BCI: Endorsing a claim for Better Cotton
The Better Cotton Initiative (BCI), founded in 2009 and initiated by some visionary organisations, including Adidas, H&M, IKEA, Oxfam and WWF, aims to improve the livelihood and economic development in cotton producing areas, reduce the environmental impact of cotton production and secure the future of the sector. It challenges things like damaging crop protection practices, water abuse, diminishing soil fertility and unhealthy practices such as child or forced labour.
To reach this goal, BCI defines what a better, more sustainable way of growing cotton looks like, and trains and supports farmers to adapt to the corresponding techniques. In 2013, 680,000 farmers produced 905,000 metric tonnes of Better Cotton. The goal is to increase these numbers to 5 million and 8.2 million respectively by 2020.
Better Cotton Chain of Custody
To make certain that retailers and brands can be confident in making claims about Better Cotton, BCI introduced Chain of Custody requirements for the supply chain and developed a tracking and tracing system, called Better Cotton Tracer, powered by ChainPoint. This system comprises the supply chain from the ginner all the way to to the retailer. It is a mixture of mass-balance administration and the tracing of so-called “Better Cotton Claim Units” (BCCUs).
The figure below shows a typical supply chain for Better Cotton. Farmers bring their yield to a cotton gin, where cotton fibres are separated from their seeds and then processed into cotton bales. These bales are traded or directly sold to spinners that in turn supply fabric mills with yarn. The fabric is sold and further processed into consumer products, like clothes, which are then delivered to retailers.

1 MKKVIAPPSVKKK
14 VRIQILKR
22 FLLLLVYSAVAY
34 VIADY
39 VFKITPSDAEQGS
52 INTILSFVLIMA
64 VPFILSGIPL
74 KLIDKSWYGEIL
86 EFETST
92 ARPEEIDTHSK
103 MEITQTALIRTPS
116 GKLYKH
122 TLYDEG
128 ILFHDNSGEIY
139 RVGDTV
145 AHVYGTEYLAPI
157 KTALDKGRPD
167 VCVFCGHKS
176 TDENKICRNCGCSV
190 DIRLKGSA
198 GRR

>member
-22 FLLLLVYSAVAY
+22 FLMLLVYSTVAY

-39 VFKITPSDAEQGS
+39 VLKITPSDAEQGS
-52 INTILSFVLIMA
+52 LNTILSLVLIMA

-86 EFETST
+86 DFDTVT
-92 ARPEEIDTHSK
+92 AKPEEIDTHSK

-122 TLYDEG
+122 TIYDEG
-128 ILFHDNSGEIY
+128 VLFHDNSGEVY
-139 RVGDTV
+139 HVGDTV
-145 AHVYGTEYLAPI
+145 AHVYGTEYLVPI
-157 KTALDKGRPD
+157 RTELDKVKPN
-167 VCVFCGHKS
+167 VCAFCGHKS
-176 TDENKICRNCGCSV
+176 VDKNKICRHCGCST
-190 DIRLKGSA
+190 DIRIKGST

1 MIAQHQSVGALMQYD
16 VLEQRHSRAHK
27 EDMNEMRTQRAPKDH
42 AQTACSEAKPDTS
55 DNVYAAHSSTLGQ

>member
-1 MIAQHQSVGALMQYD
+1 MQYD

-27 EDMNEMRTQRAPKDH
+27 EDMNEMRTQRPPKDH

How the Better Cotton Tracer works
In a mass-balance system the volumes of sustainable product are tracked from ginners to the yarn spinners in ChainPoint. The Better Cotton Tracer ensures that a trader cannot sell more Better Cotton to yarn spinners than he acquired from Better Cotton ginners. At the yarn spinner, each kilo of Better Cotton is then swapped into a BCCU. Once the Better Cotton continues its journey through the supply chain as yarn, cloth and the final product, it is accompanied by these BCCUs. At the end, a retailer can trace the BCCUs back to the yarn spinner that issued them, by using the Better Cotton Tracer.
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Cotton to Counter Solution Paper
Textile supply chains face many challenges. The responsibility to solve these challenges continuously moves towards the end of the chain, thereby
mostly affecting brand owners and retailers. For them, the question is how to identify and resolve the hotspots in their supply chain and how to monitor and improve the effectiveness of all supply chain actors. In this solution paper we highlight key challenges and possible solutions.